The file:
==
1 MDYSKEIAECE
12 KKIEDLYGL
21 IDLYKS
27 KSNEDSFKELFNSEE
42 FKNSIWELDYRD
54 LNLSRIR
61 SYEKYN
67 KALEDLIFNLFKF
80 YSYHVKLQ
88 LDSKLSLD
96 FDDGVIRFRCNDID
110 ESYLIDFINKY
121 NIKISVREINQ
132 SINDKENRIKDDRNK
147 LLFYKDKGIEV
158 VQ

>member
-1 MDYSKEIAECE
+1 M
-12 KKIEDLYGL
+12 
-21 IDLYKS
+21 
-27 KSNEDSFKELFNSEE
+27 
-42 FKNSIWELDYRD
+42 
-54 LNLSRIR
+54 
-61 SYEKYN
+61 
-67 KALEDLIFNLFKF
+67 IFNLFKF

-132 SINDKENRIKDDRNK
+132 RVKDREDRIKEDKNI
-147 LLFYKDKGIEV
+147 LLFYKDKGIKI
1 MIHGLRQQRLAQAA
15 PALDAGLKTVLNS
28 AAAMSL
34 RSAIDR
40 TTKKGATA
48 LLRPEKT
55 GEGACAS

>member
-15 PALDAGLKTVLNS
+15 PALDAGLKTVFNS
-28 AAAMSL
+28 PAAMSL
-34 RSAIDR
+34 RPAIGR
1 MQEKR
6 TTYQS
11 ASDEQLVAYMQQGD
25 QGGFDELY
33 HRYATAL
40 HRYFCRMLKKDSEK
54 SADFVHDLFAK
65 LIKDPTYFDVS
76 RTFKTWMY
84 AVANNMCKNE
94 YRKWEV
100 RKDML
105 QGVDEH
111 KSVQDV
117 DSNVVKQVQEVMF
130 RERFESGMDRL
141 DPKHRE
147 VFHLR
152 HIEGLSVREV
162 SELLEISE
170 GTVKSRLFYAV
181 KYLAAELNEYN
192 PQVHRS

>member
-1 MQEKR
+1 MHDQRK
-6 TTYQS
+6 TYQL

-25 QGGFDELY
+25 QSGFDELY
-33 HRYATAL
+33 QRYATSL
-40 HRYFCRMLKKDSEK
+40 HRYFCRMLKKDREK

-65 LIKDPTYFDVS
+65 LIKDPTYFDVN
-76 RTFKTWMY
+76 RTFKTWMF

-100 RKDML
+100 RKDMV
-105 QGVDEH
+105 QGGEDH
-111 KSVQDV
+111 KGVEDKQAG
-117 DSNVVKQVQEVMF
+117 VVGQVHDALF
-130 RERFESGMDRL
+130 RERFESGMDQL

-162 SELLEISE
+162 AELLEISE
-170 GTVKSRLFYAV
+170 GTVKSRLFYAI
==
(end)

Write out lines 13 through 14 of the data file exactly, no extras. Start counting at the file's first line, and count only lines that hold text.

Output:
121 NIKISVREINQ
132 SINDKENRIKDDRNK